The New Yorker

The New Yorker July 29, 2019

Founded in 1925, The New Yorker publishes the best writers of its time and has received more National Magazine Awards than any other magazine, for its groundbreaking reporting, authoritative analysis, and creative inspiration. The New Yorker takes readers beyond the weekly print magazine with the web, mobile, tablet, social media, and signature events. The New Yorker is at once a classic and at the leading edge.

United States
Conde Nast US
47 期号



Jane Mayer (“The Case of Al Franken,” p. 30), The New Yorker’s chief Washington correspondent, is the author of “Dark Money: The Hidden History of the Billionaires Behind the Rise of the Radical Right.” Nathan Heller (“Driven,” p. 24), a staff writer, has contributed to the magazine since 2011. He is at work on a book about the Bay Area. Jill Lepore (“Ahab at Home,” p. 46) is a professor of history at Harvard. Her books include “This America” and “These Truths.” Carrie Battan (Pop Music, p. 68) began contributing to the magazine in 2015 and became a staff writer last year. Jelani Cobb (Comment, p. 13) teaches in the journalism program at Columbia. Naomi Shihab Nye (Poem, p. 56) teaches at Texas State University. Her latest poetry collections are “The Tiny Journalist” and “Voices…

the mail

THE WOMAN WITHIN As a woman with recurrent cancer—and now without breasts, a uterus, a cervix, ovaries, or fallopian tubes—I believe that I have the authority to say that you are more than the sum of your body parts. And so I cannot give in to the anger that Sarah Manguso and Darcey Steinke seem to feel about the loss of “privileged, fertile womanhood,” as expressed in Manguso’s review of Steinke’s book about menopause (Books, June 24th). Thanks to a newfound sense of freedom, the past few years have been the happiest of my life: every second counts as my world morphs, and I with it. My breasts, youth, and fertility carried enormous, overwhelming power that separated me from myself. If I feel any rage about losing those things, it is…

goings on about town: this week

Langston Hughes’s “The Black Clown,” from 1931, specifies that the speaker appear in “the white suit and hat of a clown,” establishing minstrelsy as his point of entry to American life. In Michael Schachter and Davóne Tines’s music-theatre adaptation, at the Mostly Mozart Festival July 24-27, Tines doesn’t wear the costume but exorcises the degradations it represents, drawing strength from twelve singers and dancers (including Jamar Williams, Hailee Kaleem Wright, and Jhardon Dishon, above) and the bittersweet strains of vaudeville and the blues. ART “Apollo’s Muse” Metropolitan Museum This absorbing exhibition celebrates the fiftieth anniversary of Apollo 11’s moon landing, largely through photographs. Chronologically organized, it begins before the advent of photography, when Galileo’s seventeenth-century drawings (based on his observations through a homemade telescope) shattered the Western world’s image of the moon as a…

tables for two: the fulton

The journey to the Fulton, the latest Jean-Georges Vongerichten creation, which occupies two floors of Pier 17, at the newly reborn South Street Seaport, can be disorienting. After exiting the Fulton Street subway station, you are likely to muscle through throngs of out-of-towners strolling along the historic port’s bustling cobblestoned streets, where brothels, saloons, and the Fulton Fish Market once stood, and which now feature ice-cream shops and hipster pubs. As you near the water, a nineteenth-century iron-hulled cargo ship named Wavertree looms against an incongruous backdrop of glinting skyscrapers across the East River, and a boxy structure resembling an oversized Christmas gift wrapped in blinding L.E.D. lights announces itself as Pier 17. You may wonder if this is a new iteration of corporate chic trying rather too assiduously to find…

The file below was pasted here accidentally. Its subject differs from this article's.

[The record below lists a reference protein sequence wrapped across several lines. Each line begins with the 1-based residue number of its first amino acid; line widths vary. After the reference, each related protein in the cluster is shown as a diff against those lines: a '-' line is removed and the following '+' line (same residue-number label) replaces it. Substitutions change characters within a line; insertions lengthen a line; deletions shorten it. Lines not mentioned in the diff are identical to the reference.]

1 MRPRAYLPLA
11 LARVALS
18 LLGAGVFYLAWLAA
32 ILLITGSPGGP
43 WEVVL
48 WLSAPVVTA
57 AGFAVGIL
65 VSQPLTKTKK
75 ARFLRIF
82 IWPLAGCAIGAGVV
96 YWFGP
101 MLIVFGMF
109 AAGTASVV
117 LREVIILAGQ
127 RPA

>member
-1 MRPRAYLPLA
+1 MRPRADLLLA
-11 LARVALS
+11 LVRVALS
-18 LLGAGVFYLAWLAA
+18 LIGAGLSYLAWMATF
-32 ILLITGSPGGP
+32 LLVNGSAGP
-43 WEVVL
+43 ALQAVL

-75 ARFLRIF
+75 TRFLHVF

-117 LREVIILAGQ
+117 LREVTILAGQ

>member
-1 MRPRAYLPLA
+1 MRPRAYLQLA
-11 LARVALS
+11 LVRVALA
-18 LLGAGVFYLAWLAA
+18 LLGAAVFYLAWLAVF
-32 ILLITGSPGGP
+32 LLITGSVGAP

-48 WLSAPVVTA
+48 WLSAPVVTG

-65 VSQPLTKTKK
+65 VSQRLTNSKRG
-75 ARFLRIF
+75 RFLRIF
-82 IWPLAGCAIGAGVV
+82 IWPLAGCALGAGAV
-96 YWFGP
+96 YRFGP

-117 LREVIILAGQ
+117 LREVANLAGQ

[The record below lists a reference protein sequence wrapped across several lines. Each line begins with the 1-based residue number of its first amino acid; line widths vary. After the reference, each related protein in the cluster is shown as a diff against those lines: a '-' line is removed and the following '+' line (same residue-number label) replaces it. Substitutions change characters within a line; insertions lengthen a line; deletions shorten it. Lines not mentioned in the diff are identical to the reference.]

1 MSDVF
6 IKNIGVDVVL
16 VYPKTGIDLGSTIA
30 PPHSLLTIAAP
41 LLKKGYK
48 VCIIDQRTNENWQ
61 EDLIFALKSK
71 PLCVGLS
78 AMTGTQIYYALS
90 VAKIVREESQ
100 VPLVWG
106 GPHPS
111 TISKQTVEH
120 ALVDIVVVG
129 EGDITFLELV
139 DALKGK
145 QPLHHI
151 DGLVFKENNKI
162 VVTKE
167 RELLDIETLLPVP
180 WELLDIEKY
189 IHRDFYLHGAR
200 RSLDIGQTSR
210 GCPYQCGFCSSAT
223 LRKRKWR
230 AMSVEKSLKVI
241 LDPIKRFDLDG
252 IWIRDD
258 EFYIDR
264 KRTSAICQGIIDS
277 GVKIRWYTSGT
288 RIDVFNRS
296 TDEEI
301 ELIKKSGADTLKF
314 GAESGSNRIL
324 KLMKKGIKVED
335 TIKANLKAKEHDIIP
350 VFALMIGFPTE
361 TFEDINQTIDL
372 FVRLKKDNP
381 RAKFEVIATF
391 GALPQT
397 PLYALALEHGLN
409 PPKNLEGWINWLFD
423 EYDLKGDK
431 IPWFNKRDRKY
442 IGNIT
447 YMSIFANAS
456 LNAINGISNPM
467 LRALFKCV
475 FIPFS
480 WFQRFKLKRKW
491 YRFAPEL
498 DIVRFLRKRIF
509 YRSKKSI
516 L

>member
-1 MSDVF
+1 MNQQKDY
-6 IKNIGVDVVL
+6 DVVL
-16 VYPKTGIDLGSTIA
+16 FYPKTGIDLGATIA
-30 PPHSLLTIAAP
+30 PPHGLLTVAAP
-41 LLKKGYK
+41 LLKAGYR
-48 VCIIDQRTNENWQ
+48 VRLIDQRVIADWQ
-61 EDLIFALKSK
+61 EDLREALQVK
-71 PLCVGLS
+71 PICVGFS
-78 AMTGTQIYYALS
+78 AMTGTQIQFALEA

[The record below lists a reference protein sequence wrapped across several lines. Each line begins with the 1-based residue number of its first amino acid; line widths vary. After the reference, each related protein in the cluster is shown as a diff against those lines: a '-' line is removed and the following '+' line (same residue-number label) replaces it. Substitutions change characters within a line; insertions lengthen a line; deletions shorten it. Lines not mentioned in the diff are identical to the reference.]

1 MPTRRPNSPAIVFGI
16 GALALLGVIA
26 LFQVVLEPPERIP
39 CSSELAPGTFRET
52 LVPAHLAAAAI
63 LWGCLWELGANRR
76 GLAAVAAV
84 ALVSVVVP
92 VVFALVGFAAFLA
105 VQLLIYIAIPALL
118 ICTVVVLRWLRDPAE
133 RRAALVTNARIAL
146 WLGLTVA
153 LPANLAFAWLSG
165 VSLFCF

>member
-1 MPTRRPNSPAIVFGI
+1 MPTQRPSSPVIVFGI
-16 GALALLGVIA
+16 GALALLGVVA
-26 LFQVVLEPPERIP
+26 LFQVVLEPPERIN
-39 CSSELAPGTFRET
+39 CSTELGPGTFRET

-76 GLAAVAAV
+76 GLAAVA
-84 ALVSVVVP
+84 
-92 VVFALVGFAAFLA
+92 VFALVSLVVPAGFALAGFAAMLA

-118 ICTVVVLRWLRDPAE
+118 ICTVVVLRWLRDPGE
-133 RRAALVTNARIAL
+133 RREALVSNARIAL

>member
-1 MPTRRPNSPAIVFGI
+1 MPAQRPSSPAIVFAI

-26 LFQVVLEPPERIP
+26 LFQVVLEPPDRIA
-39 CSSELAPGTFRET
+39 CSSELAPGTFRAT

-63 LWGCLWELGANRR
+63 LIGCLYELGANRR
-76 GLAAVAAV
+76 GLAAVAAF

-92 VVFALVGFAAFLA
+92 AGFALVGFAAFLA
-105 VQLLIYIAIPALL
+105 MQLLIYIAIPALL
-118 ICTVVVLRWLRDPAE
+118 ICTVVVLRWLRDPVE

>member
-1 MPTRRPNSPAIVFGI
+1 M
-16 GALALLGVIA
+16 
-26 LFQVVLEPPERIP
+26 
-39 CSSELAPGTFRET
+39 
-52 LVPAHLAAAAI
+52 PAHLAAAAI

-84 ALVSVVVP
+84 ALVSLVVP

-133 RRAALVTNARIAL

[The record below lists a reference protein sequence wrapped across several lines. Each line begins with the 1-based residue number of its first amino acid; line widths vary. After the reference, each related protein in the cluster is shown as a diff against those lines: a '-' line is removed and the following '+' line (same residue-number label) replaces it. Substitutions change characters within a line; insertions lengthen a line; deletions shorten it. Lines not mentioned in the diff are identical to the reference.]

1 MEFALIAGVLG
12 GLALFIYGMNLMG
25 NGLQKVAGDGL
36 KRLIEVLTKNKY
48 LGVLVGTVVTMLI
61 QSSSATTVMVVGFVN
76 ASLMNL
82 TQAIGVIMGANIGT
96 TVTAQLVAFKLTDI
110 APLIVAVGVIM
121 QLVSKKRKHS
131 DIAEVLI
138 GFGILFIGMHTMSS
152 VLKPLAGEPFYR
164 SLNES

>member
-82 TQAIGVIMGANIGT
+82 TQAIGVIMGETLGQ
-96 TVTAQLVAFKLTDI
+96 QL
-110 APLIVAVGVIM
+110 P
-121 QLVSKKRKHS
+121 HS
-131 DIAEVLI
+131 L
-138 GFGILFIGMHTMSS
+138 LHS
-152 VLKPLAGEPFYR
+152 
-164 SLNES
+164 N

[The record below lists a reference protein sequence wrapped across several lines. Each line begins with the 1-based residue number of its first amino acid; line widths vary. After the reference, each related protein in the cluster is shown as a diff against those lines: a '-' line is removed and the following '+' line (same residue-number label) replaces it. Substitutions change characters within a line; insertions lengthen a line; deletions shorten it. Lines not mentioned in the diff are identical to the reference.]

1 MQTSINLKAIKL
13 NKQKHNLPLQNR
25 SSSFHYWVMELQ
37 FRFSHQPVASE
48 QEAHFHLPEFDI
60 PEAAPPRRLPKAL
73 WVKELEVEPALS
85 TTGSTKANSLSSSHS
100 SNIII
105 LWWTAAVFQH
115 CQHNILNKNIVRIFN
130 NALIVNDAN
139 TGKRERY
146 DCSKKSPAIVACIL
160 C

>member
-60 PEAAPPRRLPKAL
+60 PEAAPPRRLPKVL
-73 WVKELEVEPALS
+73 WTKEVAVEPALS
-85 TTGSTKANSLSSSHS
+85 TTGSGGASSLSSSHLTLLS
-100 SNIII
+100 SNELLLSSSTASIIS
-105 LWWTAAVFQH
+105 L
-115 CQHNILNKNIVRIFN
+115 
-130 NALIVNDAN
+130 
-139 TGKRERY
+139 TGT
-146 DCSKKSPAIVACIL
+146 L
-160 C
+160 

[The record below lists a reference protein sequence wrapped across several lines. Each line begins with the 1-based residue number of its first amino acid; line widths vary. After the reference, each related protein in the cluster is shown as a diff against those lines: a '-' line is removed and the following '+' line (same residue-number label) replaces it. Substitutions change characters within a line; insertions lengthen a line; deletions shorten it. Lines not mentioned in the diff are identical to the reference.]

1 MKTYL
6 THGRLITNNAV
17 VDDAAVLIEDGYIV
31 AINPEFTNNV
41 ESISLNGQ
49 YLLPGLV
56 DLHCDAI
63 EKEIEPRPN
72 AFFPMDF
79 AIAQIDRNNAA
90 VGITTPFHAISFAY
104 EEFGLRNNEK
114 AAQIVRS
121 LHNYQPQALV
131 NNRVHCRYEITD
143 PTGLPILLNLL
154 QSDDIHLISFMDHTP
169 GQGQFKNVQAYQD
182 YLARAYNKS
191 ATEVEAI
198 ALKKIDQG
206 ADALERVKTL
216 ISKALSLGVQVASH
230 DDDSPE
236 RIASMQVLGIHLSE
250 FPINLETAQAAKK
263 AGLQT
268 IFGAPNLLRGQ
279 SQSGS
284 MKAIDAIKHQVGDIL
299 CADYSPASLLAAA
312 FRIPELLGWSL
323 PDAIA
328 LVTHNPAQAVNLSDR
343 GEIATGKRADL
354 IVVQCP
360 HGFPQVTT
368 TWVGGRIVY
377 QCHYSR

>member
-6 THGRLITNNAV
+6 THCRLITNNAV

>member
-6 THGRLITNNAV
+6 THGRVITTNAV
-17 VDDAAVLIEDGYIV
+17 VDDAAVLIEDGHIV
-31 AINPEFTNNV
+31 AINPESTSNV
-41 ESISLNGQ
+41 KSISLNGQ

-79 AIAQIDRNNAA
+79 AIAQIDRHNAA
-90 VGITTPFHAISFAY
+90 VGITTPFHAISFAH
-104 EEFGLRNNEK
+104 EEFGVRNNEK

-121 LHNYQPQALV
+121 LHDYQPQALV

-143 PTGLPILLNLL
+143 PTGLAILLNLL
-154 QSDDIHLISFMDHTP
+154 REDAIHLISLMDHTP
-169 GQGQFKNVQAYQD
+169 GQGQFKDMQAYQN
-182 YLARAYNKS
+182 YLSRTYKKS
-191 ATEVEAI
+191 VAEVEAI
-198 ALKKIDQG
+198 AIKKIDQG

comment: no going back

We have known since the earliest moments of Donald Trump’s political life that the epidermal lottery into which we are all cast is, to him, more than happenstance. Pigment is something foundational—a navigational star in the night sky of his world view. When a man introduces himself to the American electorate by lying about the origins of the first black President, and then proceeds to baselessly refer to Mexicans in the United States as rapists, nothing he does after that can be considered surprising. In that regard, Trump’s eruption last week, in which he attacked (but did not name) Representatives Alexandria Ocasio-Cortez, Ayanna Pressley, Ilhan Omar, and Rashida Tlaib, tweeting that they should “go back” to where they came from, and later accused them of hating America, could not be called…

brave new world: police blotter

The other week, in Los Angeles, when Dodger Stadium swayed for thirty seconds in the fourth inning of a game during a 7.1-magnitude earthquake, many residents opened Citizen, a crime-tracking app, to find out what was going on. (Earthquake detection is a precarious science; after a 2009 quake in central Italy, authorities tried to prosecute a group of seismologists for failing to predict it.) In Los Angeles, phone lines were jammed, but Citizen warned its L.A. users to “drop and take cover.” “Aftershocks are expected,” read one of its iPhone notifications. Andrew Frame, who launched Citizen, in 2017, sees the app as “a global safety network” that crowdsources the 911 emergency system to anyone with a smartphone. While the city’s mayor, Eric Garcetti, took to Twitter to implore Angelenos to…